Emergency Management Information

Emergency Management Information

The Lone Star State encounters at least one major disaster nearly every calendar year.  This year devastating severe weather during the months of May and June caused loss of life and property.  Families and communities continue long-term recovery and rebuilding lives.

The theme for the 2015 National Preparedness Month (NPM) is:  Don’t Wait. Communicate. Make Your Emergency Plan Today.  Use the Emergency Essentials Prep 101:  An Introduction to Getting Prepared guide to prepare your family for a crisis. 

We encourage everyone to develop an emergency plan for communicating with family and friends and know where you and loved ones will go if an evacuation is necessary.  Learn how to assemble a disaster supply kit of important emergency supplies including a first aid kit, a NOAA Weather Radio or battery-operated radio, flashlight, medication, non-perishable food items, and bottled water.  You are invited you to take this time to promote awareness, preparedness, and mitigation measures to help prevent and reduce loss of life and property.

For more information about Preparedness Month, please visit the TDEM website: http://www.dps.texas.gov/dem/ThreatAwareness/nationalPrepAwareness.htm.  Social media users can follow the hashtag #NatlPrep to keep up with the preparedness conversation online.

Other links on preparedness:


Click HERE for Emergency Preparedness information in North Central Texas.  Click HERE for a short presentation on Emergency Preparedness. Click HERE for the PrepareAthon Briefing, March 2014. 

A PUBLIC HEARING was held on October 3rd by the North Central Texas Council of Governments to discuss the Tarrant County Hazard Mitigation Action Plan. Topics included natural and man-made hazards in Tarrant County and possible solutions.  For more information, click HERE for the Emergency Preparedness Planning Council website.


Excessive Heat Warning: Heat Index > 110 or Temperature > 105 (F)*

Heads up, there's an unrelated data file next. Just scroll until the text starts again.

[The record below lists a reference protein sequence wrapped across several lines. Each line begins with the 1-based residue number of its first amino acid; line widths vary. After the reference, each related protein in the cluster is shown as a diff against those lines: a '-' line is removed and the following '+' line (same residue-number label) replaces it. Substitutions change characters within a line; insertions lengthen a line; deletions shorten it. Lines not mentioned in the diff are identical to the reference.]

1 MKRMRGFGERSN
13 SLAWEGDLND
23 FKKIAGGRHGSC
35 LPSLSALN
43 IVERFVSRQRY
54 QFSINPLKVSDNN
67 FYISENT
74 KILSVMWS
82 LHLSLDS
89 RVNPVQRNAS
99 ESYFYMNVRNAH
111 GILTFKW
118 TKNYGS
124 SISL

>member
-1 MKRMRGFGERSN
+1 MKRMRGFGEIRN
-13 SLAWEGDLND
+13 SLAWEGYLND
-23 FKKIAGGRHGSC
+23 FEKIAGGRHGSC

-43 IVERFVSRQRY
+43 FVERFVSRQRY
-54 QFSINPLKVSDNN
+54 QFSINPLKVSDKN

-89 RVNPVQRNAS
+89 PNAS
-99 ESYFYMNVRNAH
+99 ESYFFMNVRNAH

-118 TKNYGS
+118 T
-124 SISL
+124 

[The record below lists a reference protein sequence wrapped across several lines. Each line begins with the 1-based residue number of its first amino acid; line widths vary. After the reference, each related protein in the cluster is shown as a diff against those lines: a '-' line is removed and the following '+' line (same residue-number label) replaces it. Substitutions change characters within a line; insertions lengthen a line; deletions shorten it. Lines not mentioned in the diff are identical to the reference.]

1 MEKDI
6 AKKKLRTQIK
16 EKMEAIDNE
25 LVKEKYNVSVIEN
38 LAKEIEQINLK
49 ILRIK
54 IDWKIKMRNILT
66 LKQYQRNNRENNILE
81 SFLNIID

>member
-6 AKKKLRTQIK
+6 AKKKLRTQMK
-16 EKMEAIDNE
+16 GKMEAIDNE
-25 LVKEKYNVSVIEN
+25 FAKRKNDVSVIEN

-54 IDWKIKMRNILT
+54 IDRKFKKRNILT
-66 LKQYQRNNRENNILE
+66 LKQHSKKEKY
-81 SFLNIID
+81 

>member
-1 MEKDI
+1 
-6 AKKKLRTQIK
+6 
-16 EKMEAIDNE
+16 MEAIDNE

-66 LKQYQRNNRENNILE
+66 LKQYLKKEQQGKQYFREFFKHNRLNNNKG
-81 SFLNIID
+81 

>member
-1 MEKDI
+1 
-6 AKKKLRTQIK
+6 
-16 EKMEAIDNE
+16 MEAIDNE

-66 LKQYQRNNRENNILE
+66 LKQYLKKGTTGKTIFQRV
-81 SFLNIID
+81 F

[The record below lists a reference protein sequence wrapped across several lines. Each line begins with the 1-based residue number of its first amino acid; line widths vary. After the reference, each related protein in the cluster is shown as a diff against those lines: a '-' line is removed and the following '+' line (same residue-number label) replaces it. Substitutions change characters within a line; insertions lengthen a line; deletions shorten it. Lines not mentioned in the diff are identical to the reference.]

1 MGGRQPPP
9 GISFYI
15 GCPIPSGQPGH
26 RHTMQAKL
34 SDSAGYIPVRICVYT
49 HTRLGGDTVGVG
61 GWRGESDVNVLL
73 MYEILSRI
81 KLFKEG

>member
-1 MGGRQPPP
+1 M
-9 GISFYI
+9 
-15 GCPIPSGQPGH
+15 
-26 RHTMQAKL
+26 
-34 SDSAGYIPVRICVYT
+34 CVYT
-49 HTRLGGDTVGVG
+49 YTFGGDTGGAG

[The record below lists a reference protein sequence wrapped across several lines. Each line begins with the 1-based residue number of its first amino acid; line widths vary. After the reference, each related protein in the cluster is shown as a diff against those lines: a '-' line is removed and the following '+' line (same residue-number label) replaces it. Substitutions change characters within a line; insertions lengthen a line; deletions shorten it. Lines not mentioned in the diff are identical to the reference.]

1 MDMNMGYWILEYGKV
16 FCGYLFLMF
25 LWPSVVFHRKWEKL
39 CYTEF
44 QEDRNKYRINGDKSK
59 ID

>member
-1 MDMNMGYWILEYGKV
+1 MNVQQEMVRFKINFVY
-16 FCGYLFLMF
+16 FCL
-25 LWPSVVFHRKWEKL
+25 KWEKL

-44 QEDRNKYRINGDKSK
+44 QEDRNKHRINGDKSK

Heat Advisory:       Heat Index > 110 or Temperature > 105 (F)*
These criteria will be met for a minimum of two consecutive days (forecast or observed) before Tarrant County will issue advisories or warnings of excessive heat.  *There is no longer an overnight low criteria.  View Image


Click HERE for the DSHS statement on Health-Related Precautions Following Recent Storms. 


In response to growing concern generated from the West, Texas, fertilizer plant explosion, the State Fire Marshall's Office (SFMO) has developed a web application where citizens can identify facitilies housing Ammonium Nitrate in thier area.  Click HERE for more information. 


NCTCOG has implemented the Metro Safe Room Rebate Program (MSRRP).  MSRRP offers homeowners in North Centreal Texas an opportunity to apply for reimbursement for half the cost of installation of a safe room.  There are caveats to eligibility.  Click HERE for more information or contact NCTCOG at 817-695-9235.  The second round of rebates are expected to be allocated in May 2014. 


OUTDOOR BURNING BULLETIN:  Publication by the Texas Forest Service at Texas A&M University


SNAP (Special Needs Assistance Program):
If you or a loved one has special needs, you may require special care to assist you in the event of an emergency or disaster.  SNAP (Special Needs Assistance Program) is available to help.  Click HERE to register for SNAP. 


TORNADO AWARENESS - Basic Safety Tips:

  • Go to the lowest possible level of a building or structure (first floor, basement, storm cellar).
  • Remain in an interior room with no windows, such as a closet or bathroom.
  • Get underneath a sturdy piece of furniture and cover your neck and head. 
  • Avoid places/rooms with wide-span roofs (cafeterias, gymnasiums, shopping malls).
  • Mobile homes are not safe shelters.  You should make plans before the storm arrives to get to an appropriate shelter. 
  • Apartment dwellers should have a plan in place to get to an apartment on the lowest level of the complex.  Contact your leasing office.
  • Do not attempt to outrun a tornado in your automobile.  Seek shelter inside a nearby building.  Be sure not to choose a large box store with a wide-span roof.
  • If you’re stranded outside, lie down in a ditch or low lying area away from any vehicles.  Remain aware of possible flash flooding. 
  • Do not seek shelter underneath a bridge or overpass.


The City of Westworth Village does not have public storm shelters.  While they may seem like a good idea, they often come with more risks than benefits to residents including:

  • Opening public buildings as storm shelters gives a false sense of security and offers no more protection than a well-built residential structure.
  • Traveling to a public storm shelter could put you at greater risk than if you sheltered in place.  Traffic is likely to get congested if everyone is heading toward one location.  Your vehicle is one of the most dangerous places to be during a tornado.
  • Tornadoes can happen at night.  If a storm wakes you at 2 AM, you likely won’t have enough time to gather your family, load them into a car, and drive to a storm shelter.  Sheltering in place affords you the quickest and best protection for a short notice event.
  • It would be impossible to shelter even a small percentage of the City’s population. If we were to do this, we would be required to build enough shelters to hold over 6,000 residents.

We encourage all of our citizens to maintain situational awareness during severe weather events and be prepared to shelter in place if necessary.